There’s a separate public/private keypair for every bitcoin address. You don’t have a single private key that unlocks everything. Bitcoin addresses are a 160-bit hash of the public key, everything else in the system is 256-bit.
Bitcoins are sent to and from bitcoin addresses, which are essentially random numbers with no identifying information.
The central bank must be trusted not to debase the currency, but the history of fiat currencies is full of breaches of that trust. Banks must be trusted to hold our money and transfer it electronically, but they lend it out in waves of credit bubbles with barely a fraction in reserve. We have to trust them with our privacy, trust them not to let identity thieves drain our accounts. Their massive overhead costs make micropayments impossible.
Banks must be trusted to hold our money and transfer it electronically, but they lend it out in waves of credit bubbles with barely a fraction in reserve. We have to trust them with our privacy, trust them not to let identity thieves drain our accounts. Their massive overhead costs make micropayments impossible.
Once it gets bootstrapped, there are so many applications if you could effortlessly pay a few cents to a website as easily as dropping coins in a vending machine.
It could get started in a narrow niche like reward points, donation tokens, currency for a game or micropayments for adult sites. Initially it can be used in proof-of-work applications for services that could almost be free but not quite.
It can already be used for pay-to-send e-mail. The send dialog is resizeable and you can enter as long of a message as you like. It’s sent directly when it connects. The recipient doubleclicks on the transaction to see the full message. If someone famous is getting more e-mail than they can read, but would still like to have a way for fans to contact them, they could set up Bitcoin and give out the IP address on their website. “Send X bitcoins to my priority hotline at this IP and I’ll read the message personally.”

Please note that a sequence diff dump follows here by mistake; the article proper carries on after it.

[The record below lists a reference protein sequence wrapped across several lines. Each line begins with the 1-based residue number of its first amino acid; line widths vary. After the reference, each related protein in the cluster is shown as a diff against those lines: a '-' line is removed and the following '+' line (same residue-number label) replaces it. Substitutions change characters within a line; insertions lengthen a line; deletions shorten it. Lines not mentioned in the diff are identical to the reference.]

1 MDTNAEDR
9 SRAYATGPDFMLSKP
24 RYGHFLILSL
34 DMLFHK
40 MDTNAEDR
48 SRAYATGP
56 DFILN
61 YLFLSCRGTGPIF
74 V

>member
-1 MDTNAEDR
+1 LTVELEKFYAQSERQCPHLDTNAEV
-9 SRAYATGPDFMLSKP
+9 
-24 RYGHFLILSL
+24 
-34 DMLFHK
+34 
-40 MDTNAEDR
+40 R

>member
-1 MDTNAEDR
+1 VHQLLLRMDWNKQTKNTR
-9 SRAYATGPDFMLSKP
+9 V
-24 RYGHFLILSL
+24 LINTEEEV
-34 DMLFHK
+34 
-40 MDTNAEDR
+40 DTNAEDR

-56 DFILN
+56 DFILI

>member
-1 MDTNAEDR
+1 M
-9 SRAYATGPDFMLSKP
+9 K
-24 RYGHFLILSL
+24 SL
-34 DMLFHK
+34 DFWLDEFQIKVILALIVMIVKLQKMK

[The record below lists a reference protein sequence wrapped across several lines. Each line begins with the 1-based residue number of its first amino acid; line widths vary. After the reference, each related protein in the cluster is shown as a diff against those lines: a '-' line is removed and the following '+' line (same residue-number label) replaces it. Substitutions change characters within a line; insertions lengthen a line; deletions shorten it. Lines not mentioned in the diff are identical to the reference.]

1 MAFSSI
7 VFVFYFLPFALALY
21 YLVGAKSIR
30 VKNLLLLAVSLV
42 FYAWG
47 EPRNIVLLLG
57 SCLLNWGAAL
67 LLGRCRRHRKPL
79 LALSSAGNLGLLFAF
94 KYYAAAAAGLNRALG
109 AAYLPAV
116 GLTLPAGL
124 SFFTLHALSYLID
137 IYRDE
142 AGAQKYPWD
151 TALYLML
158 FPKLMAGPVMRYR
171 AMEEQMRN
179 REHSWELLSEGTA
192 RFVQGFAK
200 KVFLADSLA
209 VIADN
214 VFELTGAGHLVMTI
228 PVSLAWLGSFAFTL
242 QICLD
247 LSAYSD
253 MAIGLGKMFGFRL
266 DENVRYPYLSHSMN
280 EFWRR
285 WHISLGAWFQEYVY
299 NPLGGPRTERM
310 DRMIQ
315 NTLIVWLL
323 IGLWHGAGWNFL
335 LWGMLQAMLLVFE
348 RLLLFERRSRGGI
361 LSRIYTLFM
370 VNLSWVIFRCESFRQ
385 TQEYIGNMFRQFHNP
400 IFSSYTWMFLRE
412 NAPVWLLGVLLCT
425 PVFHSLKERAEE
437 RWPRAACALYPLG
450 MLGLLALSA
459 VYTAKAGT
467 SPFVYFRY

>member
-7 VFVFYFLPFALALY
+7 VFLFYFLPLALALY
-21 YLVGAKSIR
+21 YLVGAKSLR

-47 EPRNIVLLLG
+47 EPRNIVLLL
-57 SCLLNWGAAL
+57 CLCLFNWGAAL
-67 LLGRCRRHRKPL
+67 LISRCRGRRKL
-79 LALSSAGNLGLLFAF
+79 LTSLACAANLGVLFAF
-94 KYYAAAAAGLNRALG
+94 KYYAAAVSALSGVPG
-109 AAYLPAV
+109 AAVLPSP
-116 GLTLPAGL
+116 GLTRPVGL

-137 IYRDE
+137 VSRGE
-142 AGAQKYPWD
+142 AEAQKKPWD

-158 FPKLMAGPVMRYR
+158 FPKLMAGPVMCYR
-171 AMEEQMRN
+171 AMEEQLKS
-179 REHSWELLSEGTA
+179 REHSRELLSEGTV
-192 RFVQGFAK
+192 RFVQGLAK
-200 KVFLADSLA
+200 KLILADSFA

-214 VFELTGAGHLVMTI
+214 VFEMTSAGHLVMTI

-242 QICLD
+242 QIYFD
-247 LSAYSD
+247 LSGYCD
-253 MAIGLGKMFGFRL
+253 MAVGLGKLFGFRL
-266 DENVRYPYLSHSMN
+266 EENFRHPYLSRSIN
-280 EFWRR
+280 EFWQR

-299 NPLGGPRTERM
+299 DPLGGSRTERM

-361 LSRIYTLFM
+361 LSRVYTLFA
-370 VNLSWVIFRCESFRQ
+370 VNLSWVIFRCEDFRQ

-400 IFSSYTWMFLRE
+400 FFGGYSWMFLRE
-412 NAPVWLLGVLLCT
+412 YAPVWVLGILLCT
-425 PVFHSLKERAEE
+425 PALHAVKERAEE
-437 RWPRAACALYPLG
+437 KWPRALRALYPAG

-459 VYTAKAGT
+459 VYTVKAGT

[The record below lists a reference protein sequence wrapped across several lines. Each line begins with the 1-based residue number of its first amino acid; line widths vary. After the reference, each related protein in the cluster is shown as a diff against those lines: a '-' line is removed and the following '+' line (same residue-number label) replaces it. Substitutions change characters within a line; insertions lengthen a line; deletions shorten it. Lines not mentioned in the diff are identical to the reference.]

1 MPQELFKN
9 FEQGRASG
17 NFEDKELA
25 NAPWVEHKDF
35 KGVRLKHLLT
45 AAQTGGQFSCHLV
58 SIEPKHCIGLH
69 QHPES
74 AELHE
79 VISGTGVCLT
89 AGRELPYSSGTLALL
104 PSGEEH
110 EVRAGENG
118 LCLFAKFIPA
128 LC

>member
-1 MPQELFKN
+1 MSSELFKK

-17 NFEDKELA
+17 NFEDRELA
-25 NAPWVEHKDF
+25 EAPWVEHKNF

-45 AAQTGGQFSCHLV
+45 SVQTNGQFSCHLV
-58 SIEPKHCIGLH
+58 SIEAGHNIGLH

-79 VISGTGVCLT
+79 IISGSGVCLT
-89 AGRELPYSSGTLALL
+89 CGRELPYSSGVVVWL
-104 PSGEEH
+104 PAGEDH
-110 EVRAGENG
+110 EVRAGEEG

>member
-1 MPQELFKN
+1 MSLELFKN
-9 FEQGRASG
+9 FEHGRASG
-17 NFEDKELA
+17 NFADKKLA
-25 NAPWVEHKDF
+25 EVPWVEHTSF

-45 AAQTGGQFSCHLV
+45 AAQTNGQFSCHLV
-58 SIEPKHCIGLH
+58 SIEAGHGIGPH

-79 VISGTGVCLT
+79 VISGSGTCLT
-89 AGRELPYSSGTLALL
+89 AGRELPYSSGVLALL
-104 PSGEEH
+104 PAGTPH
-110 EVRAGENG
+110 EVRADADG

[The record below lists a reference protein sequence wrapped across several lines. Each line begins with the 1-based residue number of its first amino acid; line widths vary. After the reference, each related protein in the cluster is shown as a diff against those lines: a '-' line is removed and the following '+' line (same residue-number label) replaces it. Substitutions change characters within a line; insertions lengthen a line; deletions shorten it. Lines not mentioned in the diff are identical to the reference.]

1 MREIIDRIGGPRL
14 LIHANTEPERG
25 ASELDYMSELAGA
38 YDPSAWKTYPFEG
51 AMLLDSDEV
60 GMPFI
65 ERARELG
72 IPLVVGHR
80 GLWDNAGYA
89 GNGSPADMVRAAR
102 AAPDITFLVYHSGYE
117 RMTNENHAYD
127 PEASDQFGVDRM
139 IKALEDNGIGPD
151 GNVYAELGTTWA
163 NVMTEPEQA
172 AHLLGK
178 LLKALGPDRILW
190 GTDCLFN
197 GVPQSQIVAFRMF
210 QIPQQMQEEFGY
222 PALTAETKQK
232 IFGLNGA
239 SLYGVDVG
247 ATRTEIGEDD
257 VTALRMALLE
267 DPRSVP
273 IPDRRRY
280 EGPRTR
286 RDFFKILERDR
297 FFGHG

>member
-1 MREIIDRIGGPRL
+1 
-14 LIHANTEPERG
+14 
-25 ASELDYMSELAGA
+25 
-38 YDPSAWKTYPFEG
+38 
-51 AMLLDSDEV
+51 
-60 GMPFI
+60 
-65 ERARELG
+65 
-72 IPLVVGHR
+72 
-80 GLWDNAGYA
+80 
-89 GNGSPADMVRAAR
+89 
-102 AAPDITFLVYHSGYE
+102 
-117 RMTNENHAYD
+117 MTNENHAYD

For micropayments, you can safely accept the payment immediately. The size of the payment is too small for the effort to steal it. Micropayments are almost always for intellectual property, where there’s no physical loss to the merchant. Anyone trying to steal a micropayment would probably not be a paying customer anyway, and if they want to steal intellectual property they can use the file sharing networks.
As things have evolved, the number of people who need to run full nodes is less than I originally imagined. The network would be fine with a small number of nodes if processing load becomes heavy.
The traditional banking model achieves a level of privacy by limiting access to information to the parties involved and the trusted third party. The necessity to announce all transactions publicly precludes this method, but privacy can still be maintained by breaking the flow of information in another place: by keeping public keys anonymous. The public can see that someone is sending an amount to someone else, but without information linking the transaction to anyone. This is similar to the level of information released by stock exchanges, where the time and size of individual trades, the “tape”, is made public, but without telling who the parties were.
As an additional firewall, a new key pair should be used for each transaction to keep them from being linked to a common owner. Some linking is still unavoidable with multi-input transactions, which necessarily reveal that their inputs were owned by the same owner. The risk is that if the owner of a key is revealed, linking could reveal other transactions that belonged to the same owner.
For greater privacy, it’s best to use bitcoin addresses only once.
Bitcoin is still very new and has not been independently analysed. If you’re serious about privacy, TOR is an advisable precaution.
You could use TOR if you don’t want anyone to know you’re even using Bitcoin.
At first, most users would run network nodes, but as the network grows beyond a certain point, it would be left more and more to specialists with server farms of specialized hardware. A server farm would only need to have one node on the network and the rest of the LAN connects with that one node.
The bandwidth might not be as prohibitive as you think. A typical transaction would be about 400 bytes (ECC is nicely compact). Each transaction has to be broadcast twice, so lets say 1KB per transaction. Visa processed 37 billion transactions in FY2008, or an average of 100 million transactions per day. That many transactions would take 100GB of bandwidth, or the size of 12 DVD or 2 HD quality movies, or about $18 worth of bandwidth at current prices.
The existing Visa credit card network processes about 15 million Internet purchases per day worldwide. Bitcoin can already scale much larger than that with existing hardware for a fraction of the cost. It never really hits a scale ceiling.
I don’t mean to sound like a socialist, I don’t care if wealth is concentrated